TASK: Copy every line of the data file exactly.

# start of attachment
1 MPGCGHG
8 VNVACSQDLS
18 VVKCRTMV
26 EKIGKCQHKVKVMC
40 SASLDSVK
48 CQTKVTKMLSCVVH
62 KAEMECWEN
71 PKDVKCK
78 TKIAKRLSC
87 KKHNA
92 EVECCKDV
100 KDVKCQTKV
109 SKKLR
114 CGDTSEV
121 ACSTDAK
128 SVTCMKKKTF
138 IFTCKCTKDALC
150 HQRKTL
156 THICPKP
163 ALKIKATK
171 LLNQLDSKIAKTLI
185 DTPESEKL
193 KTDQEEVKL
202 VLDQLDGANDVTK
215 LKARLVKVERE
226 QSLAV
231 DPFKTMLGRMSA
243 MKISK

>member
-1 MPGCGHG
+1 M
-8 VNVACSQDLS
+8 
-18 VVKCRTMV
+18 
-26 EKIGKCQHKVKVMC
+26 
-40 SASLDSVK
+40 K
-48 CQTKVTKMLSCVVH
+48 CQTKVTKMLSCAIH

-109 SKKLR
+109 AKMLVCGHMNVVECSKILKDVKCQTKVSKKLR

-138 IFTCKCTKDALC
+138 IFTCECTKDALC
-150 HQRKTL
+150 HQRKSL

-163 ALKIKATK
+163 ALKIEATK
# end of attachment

1 MPGCGHG
8 VNVACSQDLS
18 VVKCRTMV
26 EKIGKCQHKVKVMC
40 SASLDSVK
48 CQTKVTKMLSCVVH
62 KAEMECWEN
71 PKDVKCK
78 TKIAKRLSC
87 KKHNA
92 EVECCKDV
100 KDVKCQTKV
109 SKKLR
114 CGDTSEV
121 ACSTDAK
128 SVTCMKKKTF
138 IFTCKCTKDALC
150 HQRKTL
156 THICPKP
163 ALKIKATK
171 LLNQLDSKIAKTLI
185 DTPESEKL
193 KTDQEEVKL
202 VLDQLDGANDVTK
215 LKARLVKVERE
226 QSLAV
231 DPFKTMLGRMSA
243 MKISK

>member
-1 MPGCGHG
+1 M
-8 VNVACSQDLS
+8 
-18 VVKCRTMV
+18 
-26 EKIGKCQHKVKVMC
+26 
-40 SASLDSVK
+40 K
-48 CQTKVTKMLSCVVH
+48 CQTKVTKMLSCAIH

-109 SKKLR
+109 AKMLVCGHMNVVECSKILKDVKCQTKVSKKLR

-138 IFTCKCTKDALC
+138 IFTCECTKDALC
-150 HQRKTL
+150 HQRKSL

-163 ALKIKATK
+163 ALKIEATK